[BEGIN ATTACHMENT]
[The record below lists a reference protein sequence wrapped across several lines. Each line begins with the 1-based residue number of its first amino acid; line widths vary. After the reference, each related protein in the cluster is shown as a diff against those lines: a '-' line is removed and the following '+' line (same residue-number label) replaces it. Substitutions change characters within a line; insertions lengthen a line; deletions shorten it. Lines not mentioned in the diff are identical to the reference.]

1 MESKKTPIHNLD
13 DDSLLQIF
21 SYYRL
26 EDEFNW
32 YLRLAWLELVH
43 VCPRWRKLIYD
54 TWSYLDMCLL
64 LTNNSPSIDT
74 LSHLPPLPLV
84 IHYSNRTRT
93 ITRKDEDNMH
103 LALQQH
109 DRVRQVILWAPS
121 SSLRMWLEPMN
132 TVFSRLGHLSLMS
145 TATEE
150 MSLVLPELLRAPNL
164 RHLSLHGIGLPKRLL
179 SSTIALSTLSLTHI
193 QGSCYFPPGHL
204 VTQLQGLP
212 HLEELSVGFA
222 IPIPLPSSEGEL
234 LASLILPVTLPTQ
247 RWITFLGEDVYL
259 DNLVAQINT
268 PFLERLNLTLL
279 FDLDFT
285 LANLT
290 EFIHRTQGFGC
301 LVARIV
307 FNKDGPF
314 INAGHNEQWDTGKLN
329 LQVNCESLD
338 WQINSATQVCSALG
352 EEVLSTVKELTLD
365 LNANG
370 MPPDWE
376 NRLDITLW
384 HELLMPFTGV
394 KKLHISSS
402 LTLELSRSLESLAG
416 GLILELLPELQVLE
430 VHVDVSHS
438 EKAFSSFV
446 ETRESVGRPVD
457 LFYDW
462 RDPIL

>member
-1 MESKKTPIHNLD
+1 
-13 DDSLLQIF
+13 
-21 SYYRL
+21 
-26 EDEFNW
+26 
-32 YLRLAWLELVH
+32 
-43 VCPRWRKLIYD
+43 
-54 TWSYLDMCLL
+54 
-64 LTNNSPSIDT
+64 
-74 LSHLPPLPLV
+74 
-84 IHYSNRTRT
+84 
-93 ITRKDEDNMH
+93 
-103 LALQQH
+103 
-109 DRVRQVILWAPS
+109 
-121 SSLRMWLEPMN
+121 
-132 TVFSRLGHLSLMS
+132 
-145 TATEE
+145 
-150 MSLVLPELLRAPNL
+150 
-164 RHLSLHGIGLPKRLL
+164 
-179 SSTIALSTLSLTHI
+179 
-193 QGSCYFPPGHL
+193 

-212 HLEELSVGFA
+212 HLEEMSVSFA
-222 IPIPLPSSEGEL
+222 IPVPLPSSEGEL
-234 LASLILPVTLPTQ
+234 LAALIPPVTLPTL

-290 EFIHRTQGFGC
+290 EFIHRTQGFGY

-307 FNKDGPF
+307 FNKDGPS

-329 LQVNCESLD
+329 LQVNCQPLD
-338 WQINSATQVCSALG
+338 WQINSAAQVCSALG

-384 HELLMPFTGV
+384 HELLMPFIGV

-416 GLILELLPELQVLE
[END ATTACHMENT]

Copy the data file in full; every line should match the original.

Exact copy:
[The record below lists a reference protein sequence wrapped across several lines. Each line begins with the 1-based residue number of its first amino acid; line widths vary. After the reference, each related protein in the cluster is shown as a diff against those lines: a '-' line is removed and the following '+' line (same residue-number label) replaces it. Substitutions change characters within a line; insertions lengthen a line; deletions shorten it. Lines not mentioned in the diff are identical to the reference.]

1 MESKKTPIHNLD
13 DDSLLQIF
21 SYYRL
26 EDEFNW
32 YLRLAWLELVH
43 VCPRWRKLIYD
54 TWSYLDMCLL
64 LTNNSPSIDT
74 LSHLPPLPLV
84 IHYSNRTRT
93 ITRKDEDNMH
103 LALQQH
109 DRVRQVILWAPS
121 SSLRMWLEPMN
132 TVFSRLGHLSLMS
145 TATEE
150 MSLVLPELLRAPNL
164 RHLSLHGIGLPKRLL
179 SSTIALSTLSLTHI
193 QGSCYFPPGHL
204 VTQLQGLP
212 HLEELSVGFA
222 IPIPLPSSEGEL
234 LASLILPVTLPTQ
247 RWITFLGEDVYL
259 DNLVAQINT
268 PFLERLNLTLL
279 FDLDFT
285 LANLT
290 EFIHRTQGFGC
301 LVARIV
307 FNKDGPF
314 INAGHNEQWDTGKLN
329 LQVNCESLD
338 WQINSATQVCSALG
352 EEVLSTVKELTLD
365 LNANG
370 MPPDWE
376 NRLDITLW
384 HELLMPFTGV
394 KKLHISSS
402 LTLELSRSLESLAG
416 GLILELLPELQVLE
430 VHVDVSHS
438 EKAFSSFV
446 ETRESVGRPVD
457 LFYDW
462 RDPIL

>member
-1 MESKKTPIHNLD
+1 
-13 DDSLLQIF
+13 
-21 SYYRL
+21 
-26 EDEFNW
+26 
-32 YLRLAWLELVH
+32 
-43 VCPRWRKLIYD
+43 
-54 TWSYLDMCLL
+54 
-64 LTNNSPSIDT
+64 
-74 LSHLPPLPLV
+74 
-84 IHYSNRTRT
+84 
-93 ITRKDEDNMH
+93 
-103 LALQQH
+103 
-109 DRVRQVILWAPS
+109 
-121 SSLRMWLEPMN
+121 
-132 TVFSRLGHLSLMS
+132 
-145 TATEE
+145 
-150 MSLVLPELLRAPNL
+150 
-164 RHLSLHGIGLPKRLL
+164 
-179 SSTIALSTLSLTHI
+179 
-193 QGSCYFPPGHL
+193 

-212 HLEELSVGFA
+212 HLEEMSVSFA
-222 IPIPLPSSEGEL
+222 IPVPLPSSEGEL
-234 LASLILPVTLPTQ
+234 LAALIPPVTLPTL

-290 EFIHRTQGFGC
+290 EFIHRTQGFGY

-307 FNKDGPF
+307 FNKDGPS

-329 LQVNCESLD
+329 LQVNCQPLD
-338 WQINSATQVCSALG
+338 WQINSAAQVCSALG

-384 HELLMPFTGV
+384 HELLMPFIGV

-416 GLILELLPELQVLE